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Tumbled Procrastination

Page history last edited by Catherine Woodgold 7 years, 5 months ago

Tumbled Procrastination

 

Do you tend to procrastinate?  Here's a method to, paradoxically,

use your tendency towards procrastination to actually get things done.

 

This method is similar to Structured Procrastination as described by John Perry: http://www.structuredprocrastination.com/

but without invoking self-deception.  I decided to use the word "tumbled" to suggest the idea

of a number of goals being overcome one after another like a row of dominoes falling.

 

I first started thinking about this when I read this:

"Another woman admitted that the only thing she hated to do more than ironing was addressing Christmas cards; when she realized this, she finally understood why December was the only month when her ironing got caught up!" (1)

 

When I read this, I thought -- hey, there's something very interesting here!  If I can only find a way to use this!

Since then, I've sometimes noticed myself energetically doing a bunch of useful things while procrastinating something else.
It's like opening floodgates. The motivation is natural, enthusiastic, energetic.  It's kindof miraculous.

 

Here's a hypothesis:

 

Hypothesis 1: "Task leverage":  The closer you come to actually being about to do a task you feel highly averse to doing,

the greater the usefulness and aversiveness of the tasks you'll substitute in order to avoid doing it.

 

So, you can prepare several tasks, then focus hard on the one you

feel most averse to doing, seriously consider doing it now, and try to bring yourself to actually do it. 

If you actually do it, congratulate yourself!  ... and in that case, possibly you don't have too

much of a tendency to procrastinate and don't really need this whole method.  If, on the other

hand, you instead go off and energetically do some of the other tasks you'd prepared, or other equally useful

things you think up, congratulate yourself for that, too!   After all, you could have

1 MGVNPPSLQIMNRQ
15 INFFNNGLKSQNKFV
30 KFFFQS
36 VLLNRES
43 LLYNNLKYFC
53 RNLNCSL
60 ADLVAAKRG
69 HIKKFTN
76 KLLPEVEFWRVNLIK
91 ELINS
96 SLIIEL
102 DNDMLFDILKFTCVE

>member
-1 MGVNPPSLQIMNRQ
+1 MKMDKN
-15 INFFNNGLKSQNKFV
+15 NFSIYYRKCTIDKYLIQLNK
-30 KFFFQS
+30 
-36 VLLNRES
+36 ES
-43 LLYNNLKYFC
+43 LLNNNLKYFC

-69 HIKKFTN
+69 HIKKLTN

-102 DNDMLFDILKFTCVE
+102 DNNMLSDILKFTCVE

originally decided to do them first, and then you'd be achieving your stated goals;

isn't getting them done just as useful even if you hadn't listed exactly those things first?

 

For example, I planned to do an hour of Pilates exercises before doing my income tax,

even though the taxes seemed more important. One of my reasons was to use structured procrastination. 

Those exercises take a lot of willpower, and I wasn't sure I would get them done if I left them

to later in the day.  By putting them right before the taxes, which I tend to be averse to doing,

I liberated an abundant source of motivation.  Somehow, I was happy to energetically exercise

before doing taxes.

 

I could have had this conversation with myself:  "Euh, I don't feel like exercising right now."

"So!  Shall I start right in on the taxes, then?"  "Oh, no, no, no!  That's quite all right!  I'm happy

to do the exercises!"  In any case, somehow I had no trouble finding the willpower to complete

the exercises.  I did them, and then the taxes, just as I'd planned.

 

Consciously or subconsciously, one negotiates with oneself, and it may take a highly useful

and already long-procrastinated task to bargain oneself out of an even more aversive task one had

come very close to actually being about to do.

 

I'm not sure whether John Perry is being a little tongue-in-cheek about the self-deception

aspect, but I'm not comfortable embracing a method that purposely (and explicitly?) involves

self-deception.  However, I find that it's quite possible to use task leverage without the